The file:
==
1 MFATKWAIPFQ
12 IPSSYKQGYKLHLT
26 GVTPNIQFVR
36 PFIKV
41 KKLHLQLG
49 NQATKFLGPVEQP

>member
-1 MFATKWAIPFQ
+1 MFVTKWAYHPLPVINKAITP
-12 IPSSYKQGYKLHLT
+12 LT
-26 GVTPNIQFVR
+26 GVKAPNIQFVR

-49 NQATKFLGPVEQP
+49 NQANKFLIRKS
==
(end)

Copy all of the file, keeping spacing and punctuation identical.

1 MFATKWAIPFQ
12 IPSSYKQGYKLHLT
26 GVTPNIQFVR
36 PFIKV
41 KKLHLQLG
49 NQATKFLGPVEQP

>member
-1 MFATKWAIPFQ
+1 MFVTKWAYHPLPVINKAITP
-12 IPSSYKQGYKLHLT
+12 LT
-26 GVTPNIQFVR
+26 GVKAPNIQFVR

-49 NQATKFLGPVEQP
+49 NQANKFLIRKS